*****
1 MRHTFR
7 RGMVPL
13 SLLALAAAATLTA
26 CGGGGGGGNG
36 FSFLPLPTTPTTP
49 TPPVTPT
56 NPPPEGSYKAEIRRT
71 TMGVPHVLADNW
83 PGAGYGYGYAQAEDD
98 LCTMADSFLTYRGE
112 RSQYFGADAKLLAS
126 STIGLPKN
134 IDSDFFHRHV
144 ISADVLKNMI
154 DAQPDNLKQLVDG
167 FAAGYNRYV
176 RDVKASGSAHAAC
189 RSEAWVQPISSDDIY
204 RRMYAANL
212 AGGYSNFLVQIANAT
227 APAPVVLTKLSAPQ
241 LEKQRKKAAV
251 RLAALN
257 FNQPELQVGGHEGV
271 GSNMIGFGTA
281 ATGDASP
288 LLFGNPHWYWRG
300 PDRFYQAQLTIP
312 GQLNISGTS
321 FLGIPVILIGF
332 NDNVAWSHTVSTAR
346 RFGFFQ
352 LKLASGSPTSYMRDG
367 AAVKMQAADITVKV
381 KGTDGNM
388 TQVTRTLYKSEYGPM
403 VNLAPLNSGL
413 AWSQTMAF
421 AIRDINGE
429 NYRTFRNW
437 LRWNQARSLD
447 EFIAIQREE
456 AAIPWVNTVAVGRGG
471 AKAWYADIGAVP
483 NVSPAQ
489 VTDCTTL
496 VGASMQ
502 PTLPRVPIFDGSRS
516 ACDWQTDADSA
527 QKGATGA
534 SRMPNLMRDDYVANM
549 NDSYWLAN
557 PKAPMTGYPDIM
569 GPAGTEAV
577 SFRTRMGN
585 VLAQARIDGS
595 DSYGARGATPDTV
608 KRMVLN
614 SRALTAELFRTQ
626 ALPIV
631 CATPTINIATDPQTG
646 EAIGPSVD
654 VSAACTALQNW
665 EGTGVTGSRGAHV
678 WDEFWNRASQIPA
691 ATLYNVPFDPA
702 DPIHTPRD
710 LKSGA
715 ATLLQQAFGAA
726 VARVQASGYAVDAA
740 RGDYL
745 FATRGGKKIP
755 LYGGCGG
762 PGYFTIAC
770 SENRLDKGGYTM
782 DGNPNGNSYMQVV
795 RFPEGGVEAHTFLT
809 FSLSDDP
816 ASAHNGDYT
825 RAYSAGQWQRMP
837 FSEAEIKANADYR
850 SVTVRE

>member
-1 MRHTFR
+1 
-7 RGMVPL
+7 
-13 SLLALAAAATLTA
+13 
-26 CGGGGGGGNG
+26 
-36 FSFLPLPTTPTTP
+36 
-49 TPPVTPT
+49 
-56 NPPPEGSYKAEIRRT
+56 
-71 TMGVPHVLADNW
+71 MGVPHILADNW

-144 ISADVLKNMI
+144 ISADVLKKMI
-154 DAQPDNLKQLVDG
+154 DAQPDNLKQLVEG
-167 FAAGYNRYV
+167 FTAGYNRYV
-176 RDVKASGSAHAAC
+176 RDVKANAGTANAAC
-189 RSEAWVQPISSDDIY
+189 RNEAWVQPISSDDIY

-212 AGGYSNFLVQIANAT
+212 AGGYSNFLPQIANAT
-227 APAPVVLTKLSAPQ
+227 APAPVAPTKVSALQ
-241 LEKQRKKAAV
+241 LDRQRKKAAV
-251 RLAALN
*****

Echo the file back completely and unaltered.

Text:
1 MRHTFR
7 RGMVPL
13 SLLALAAAATLTA
26 CGGGGGGGNG
36 FSFLPLPTTPTTP
49 TPPVTPT
56 NPPPEGSYKAEIRRT
71 TMGVPHVLADNW
83 PGAGYGYGYAQAEDD
98 LCTMADSFLTYRGE
112 RSQYFGADAKLLAS
126 STIGLPKN
134 IDSDFFHRHV
144 ISADVLKNMI
154 DAQPDNLKQLVDG
167 FAAGYNRYV
176 RDVKASGSAHAAC
189 RSEAWVQPISSDDIY
204 RRMYAANL
212 AGGYSNFLVQIANAT
227 APAPVVLTKLSAPQ
241 LEKQRKKAAV
251 RLAALN
257 FNQPELQVGGHEGV
271 GSNMIGFGTA
281 ATGDASP
288 LLFGNPHWYWRG
300 PDRFYQAQLTIP
312 GQLNISGTS
321 FLGIPVILIGF
332 NDNVAWSHTVSTAR
346 RFGFFQ
352 LKLASGSPTSYMRDG
367 AAVKMQAADITVKV
381 KGTDGNM
388 TQVTRTLYKSEYGPM
403 VNLAPLNSGL
413 AWSQTMAF
421 AIRDINGE
429 NYRTFRNW
437 LRWNQARSLD
447 EFIAIQREE
456 AAIPWVNTVAVGRGG
471 AKAWYADIGAVP
483 NVSPAQ
489 VTDCTTL
496 VGASMQ
502 PTLPRVPIFDGSRS
516 ACDWQTDADSA
527 QKGATGA
534 SRMPNLMRDDYVANM
549 NDSYWLAN
557 PKAPMTGYPDIM
569 GPAGTEAV
577 SFRTRMGN
585 VLAQARIDGS
595 DSYGARGATPDTV
608 KRMVLN
614 SRALTAELFRTQ
626 ALPIV
631 CATPTINIATDPQTG
646 EAIGPSVD
654 VSAACTALQNW
665 EGTGVTGSRGAHV
678 WDEFWNRASQIPA
691 ATLYNVPFDPA
702 DPIHTPRD
710 LKSGA
715 ATLLQQAFGAA
726 VARVQASGYAVDAA
740 RGDYL
745 FATRGGKKIP
755 LYGGCGG
762 PGYFTIAC
770 SENRLDKGGYTM
782 DGNPNGNSYMQVV
795 RFPEGGVEAHTFLT
809 FSLSDDP
816 ASAHNGDYT
825 RAYSAGQWQRMP
837 FSEAEIKANADYR
850 SVTVRE

>member
-1 MRHTFR
+1 
-7 RGMVPL
+7 
-13 SLLALAAAATLTA
+13 
-26 CGGGGGGGNG
+26 
-36 FSFLPLPTTPTTP
+36 
-49 TPPVTPT
+49 
-56 NPPPEGSYKAEIRRT
+56 
-71 TMGVPHVLADNW
+71 MGVPHILADNW

-144 ISADVLKNMI
+144 ISADVLKKMI
-154 DAQPDNLKQLVDG
+154 DAQPDNLKQLVEG
-167 FAAGYNRYV
+167 FTAGYNRYV
-176 RDVKASGSAHAAC
+176 RDVKANAGTANAAC
-189 RSEAWVQPISSDDIY
+189 RNEAWVQPISSDDIY

-212 AGGYSNFLVQIANAT
+212 AGGYSNFLPQIANAT
-227 APAPVVLTKLSAPQ
+227 APAPVAPTKVSALQ
-241 LEKQRKKAAV
+241 LDRQRKKAAV
-251 RLAALN